California water utilities cannot impose tiered pricing to discourage excessive water use without showing the price increases are related to the increased cost of providing water service to the customer.
On July 23, the California Supreme Court let stand a lower court ruling that invalidated San Juan Capistrano’s price tier structure for water rates. In Capistrano Taxpayers Association, Inc. v. City of San Juan Capistrano, the California Court of Appeal held that Proposition 218 requires public water agencies to calculate the actual costs of providing water at various levels of usage. Water rates must reflect the “cost of service attributable” to a particular parcel. If a water agency does not calculate the cost of actually providing water at its various tier levels, the tier allocation is suspect and may violate the California Constitution.
Capistrano Taxpayers Association was decided and published in April. The immediate outcry in response to the decision was powerful — with even California Governor Jerry Brown deriding the decision. In response, various public interest groups and California’s Attorney General Kamala Harris requested that the California Supreme Court “depublish” the opinion. “Depublication” would have eliminated the precedential effect of the lower court ruling, so that other water districts could ignore the decision. However, without further comment, the California Supreme Court refused to depublish the opinion today. As a result, Capistrano Taxpayers Association is binding on water districts throughout the state.
The state’s Water Resources Board has told the Sacramento Bee that it can live with the ruling. “The decision does not foreclose conservation pricing,” board spokesman Tim Moran said in a written statement. It appears that the Water Resources Board may need to re-read Capistrano Taxpayers Association and Proposition 218.
Proposition 218, enacted by voters in 1996, says that it “shall be liberally construed to effectuate its purposes of limiting local government revenue and enhancing taxpayer consent.” The voters adopted Proposition 218 in order to prevent local governments from using their considerable powers to raise revenue without an economic nexus or a vote of the people. Proposition 218 provides in relevant part: “A fee or charge shall not be extended, imposed, or increased by any agency unless it meets all of the following requirements: Revenues derived from the fee or charge shall not exceed the funds required to provide the property related service [and] the amount of the fee or charge imposed upon any parcel or person as an incident of property ownership shall not exceed the proportional cost of the service attributable to the parcel.” If the fee or charge does not meet the economic nexus requirements of the California Constitution, then a water district should call the policy what it is – a tax – and seek voter approval.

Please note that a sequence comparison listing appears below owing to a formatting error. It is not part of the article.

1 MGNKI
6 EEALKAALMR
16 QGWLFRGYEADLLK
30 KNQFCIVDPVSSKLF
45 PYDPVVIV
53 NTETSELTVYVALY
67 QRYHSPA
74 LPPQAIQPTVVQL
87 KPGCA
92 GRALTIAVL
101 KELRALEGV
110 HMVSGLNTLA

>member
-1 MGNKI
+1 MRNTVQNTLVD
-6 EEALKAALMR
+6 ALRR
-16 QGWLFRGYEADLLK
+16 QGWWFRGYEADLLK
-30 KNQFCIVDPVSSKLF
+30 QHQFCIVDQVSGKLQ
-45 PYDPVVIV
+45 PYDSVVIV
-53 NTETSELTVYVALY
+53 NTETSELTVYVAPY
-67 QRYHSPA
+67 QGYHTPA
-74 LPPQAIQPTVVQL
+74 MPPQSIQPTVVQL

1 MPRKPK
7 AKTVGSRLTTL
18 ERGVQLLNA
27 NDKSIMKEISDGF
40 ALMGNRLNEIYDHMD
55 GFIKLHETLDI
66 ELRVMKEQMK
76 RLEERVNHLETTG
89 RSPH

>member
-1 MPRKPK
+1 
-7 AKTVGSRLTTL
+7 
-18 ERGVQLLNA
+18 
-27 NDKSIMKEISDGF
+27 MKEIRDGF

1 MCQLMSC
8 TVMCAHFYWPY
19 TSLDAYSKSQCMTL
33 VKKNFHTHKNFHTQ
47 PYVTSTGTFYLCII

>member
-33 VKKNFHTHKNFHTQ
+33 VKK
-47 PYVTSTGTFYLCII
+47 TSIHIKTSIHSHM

Put another way, if a water district seeks to adopt, as a matter of policy alone, a pricing structure to discourage “wasteful water use” such an action by a water district would not survive a challenge under Proposition 218 without a vote of the people. Taxpayer consent is required for a water district to adopt a “conservation pricing” policy.
Of course, most water districts politically want to avoid a public vote. It is much easier politically to claim that a tiered pricing structure fits within the economic nexus requirements of Proposition 218. To do that, some heavy lifting by the water district and its consultants will be required. A water district needs to do more than merely balance its total costs of service with its total revenues. The water district must correlate its tiered prices with the actual cost of providing water at those tier levels. Of course, Capistrano Taxpayers Association says that it is not necessary for the water district to calculate a rate for each particular parcel or street address. However, pricing tiers must be based on water usage, not water budgets. Water agencies must determine how to pass on the true, marginal cost of water to those customers whose extra use of water forces water agencies to incur higher costs to supply extra water. In order to make that determination, water agencies will need to compile a robust evidentiary record and supporting professional analysis in support of their decision.
Much of California is still in the midst of a severe drought. Policy makers are using whatever tools they can to encourage residents and businesses to conserve water — and rightly so. However, those tools should be used within Constitutional limits. The California Supreme Court’s decision not to depublish Capistrano Taxpayers Association ensures that water districts will have to follow Proposition 218’s mandate.